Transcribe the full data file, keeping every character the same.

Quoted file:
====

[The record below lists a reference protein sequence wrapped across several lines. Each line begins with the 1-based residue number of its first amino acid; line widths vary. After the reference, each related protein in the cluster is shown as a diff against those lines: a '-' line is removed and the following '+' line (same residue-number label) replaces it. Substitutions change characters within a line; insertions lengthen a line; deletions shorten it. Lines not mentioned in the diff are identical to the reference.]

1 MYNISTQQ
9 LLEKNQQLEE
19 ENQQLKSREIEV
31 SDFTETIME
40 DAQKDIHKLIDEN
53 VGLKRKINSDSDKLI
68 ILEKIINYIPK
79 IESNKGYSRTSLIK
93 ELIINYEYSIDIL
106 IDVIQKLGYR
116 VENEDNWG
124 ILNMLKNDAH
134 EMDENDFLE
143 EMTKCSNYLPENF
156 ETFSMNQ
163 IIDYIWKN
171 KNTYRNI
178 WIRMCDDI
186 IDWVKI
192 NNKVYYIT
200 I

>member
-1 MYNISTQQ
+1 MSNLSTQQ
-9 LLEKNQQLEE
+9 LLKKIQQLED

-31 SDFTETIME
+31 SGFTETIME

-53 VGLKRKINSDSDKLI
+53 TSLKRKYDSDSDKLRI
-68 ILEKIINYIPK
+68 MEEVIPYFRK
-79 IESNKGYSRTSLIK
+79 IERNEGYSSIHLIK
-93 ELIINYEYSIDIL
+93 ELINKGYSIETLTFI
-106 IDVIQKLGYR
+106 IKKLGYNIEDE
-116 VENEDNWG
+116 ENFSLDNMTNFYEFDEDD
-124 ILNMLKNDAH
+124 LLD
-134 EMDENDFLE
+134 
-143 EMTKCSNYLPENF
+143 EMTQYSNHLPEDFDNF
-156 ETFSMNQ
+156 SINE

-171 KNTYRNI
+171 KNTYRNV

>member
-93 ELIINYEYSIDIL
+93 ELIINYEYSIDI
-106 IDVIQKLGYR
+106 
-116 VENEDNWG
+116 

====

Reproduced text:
[The record below lists a reference protein sequence wrapped across several lines. Each line begins with the 1-based residue number of its first amino acid; line widths vary. After the reference, each related protein in the cluster is shown as a diff against those lines: a '-' line is removed and the following '+' line (same residue-number label) replaces it. Substitutions change characters within a line; insertions lengthen a line; deletions shorten it. Lines not mentioned in the diff are identical to the reference.]

1 MYNISTQQ
9 LLEKNQQLEE
19 ENQQLKSREIEV
31 SDFTETIME
40 DAQKDIHKLIDEN
53 VGLKRKINSDSDKLI
68 ILEKIINYIPK
79 IESNKGYSRTSLIK
93 ELIINYEYSIDIL
106 IDVIQKLGYR
116 VENEDNWG
124 ILNMLKNDAH
134 EMDENDFLE
143 EMTKCSNYLPENF
156 ETFSMNQ
163 IIDYIWKN
171 KNTYRNI
178 WIRMCDDI
186 IDWVKI
192 NNKVYYIT
200 I

>member
-1 MYNISTQQ
+1 MSNLSTQQ
-9 LLEKNQQLEE
+9 LLKKIQQLED

-31 SDFTETIME
+31 SGFTETIME

-53 VGLKRKINSDSDKLI
+53 TSLKRKYDSDSDKLRI
-68 ILEKIINYIPK
+68 MEEVIPYFRK
-79 IESNKGYSRTSLIK
+79 IERNEGYSSIHLIK
-93 ELIINYEYSIDIL
+93 ELINKGYSIETLTFI
-106 IDVIQKLGYR
+106 IKKLGYNIEDE
-116 VENEDNWG
+116 ENFSLDNMTNFYEFDEDD
-124 ILNMLKNDAH
+124 LLD
-134 EMDENDFLE
+134 
-143 EMTKCSNYLPENF
+143 EMTQYSNHLPEDFDNF
-156 ETFSMNQ
+156 SINE

-171 KNTYRNI
+171 KNTYRNV

>member
-93 ELIINYEYSIDIL
+93 ELIINYEYSIDI
-106 IDVIQKLGYR
+106 
-116 VENEDNWG
+116 